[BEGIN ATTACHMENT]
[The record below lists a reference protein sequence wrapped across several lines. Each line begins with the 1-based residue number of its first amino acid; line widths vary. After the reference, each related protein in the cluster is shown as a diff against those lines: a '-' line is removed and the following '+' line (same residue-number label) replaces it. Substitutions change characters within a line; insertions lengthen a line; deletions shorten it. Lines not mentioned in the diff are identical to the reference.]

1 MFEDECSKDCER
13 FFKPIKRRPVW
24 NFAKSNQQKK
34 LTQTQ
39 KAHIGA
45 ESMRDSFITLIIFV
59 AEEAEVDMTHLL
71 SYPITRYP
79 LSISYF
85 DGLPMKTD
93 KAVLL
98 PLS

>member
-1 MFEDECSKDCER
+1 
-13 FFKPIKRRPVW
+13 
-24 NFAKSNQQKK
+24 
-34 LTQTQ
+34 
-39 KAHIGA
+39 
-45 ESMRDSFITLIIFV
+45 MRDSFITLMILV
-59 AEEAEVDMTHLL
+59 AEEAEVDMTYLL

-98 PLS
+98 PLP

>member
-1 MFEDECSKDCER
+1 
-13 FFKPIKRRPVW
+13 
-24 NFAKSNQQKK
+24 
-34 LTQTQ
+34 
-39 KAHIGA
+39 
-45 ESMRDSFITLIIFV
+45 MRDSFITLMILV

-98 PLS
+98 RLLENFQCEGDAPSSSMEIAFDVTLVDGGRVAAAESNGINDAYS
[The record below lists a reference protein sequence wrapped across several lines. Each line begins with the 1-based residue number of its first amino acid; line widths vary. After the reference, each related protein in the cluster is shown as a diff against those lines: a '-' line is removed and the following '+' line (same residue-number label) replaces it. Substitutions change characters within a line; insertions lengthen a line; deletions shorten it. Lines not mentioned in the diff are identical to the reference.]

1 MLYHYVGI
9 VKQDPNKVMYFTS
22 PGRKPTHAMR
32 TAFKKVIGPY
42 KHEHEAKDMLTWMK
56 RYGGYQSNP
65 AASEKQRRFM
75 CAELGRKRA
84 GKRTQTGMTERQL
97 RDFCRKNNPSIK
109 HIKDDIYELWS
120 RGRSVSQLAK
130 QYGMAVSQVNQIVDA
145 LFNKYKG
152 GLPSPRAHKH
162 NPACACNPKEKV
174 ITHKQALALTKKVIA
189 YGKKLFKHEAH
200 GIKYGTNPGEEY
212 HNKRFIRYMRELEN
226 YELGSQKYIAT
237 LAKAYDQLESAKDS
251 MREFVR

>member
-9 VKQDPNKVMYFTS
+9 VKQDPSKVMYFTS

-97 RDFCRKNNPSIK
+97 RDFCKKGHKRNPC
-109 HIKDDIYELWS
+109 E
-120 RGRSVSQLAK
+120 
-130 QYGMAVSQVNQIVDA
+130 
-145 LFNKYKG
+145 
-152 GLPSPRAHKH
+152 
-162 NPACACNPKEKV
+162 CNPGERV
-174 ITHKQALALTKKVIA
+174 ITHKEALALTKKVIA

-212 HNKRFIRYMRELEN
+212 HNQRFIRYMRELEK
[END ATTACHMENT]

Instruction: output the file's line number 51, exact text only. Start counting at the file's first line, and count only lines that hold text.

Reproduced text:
42 KHEHEAKDMLTWMK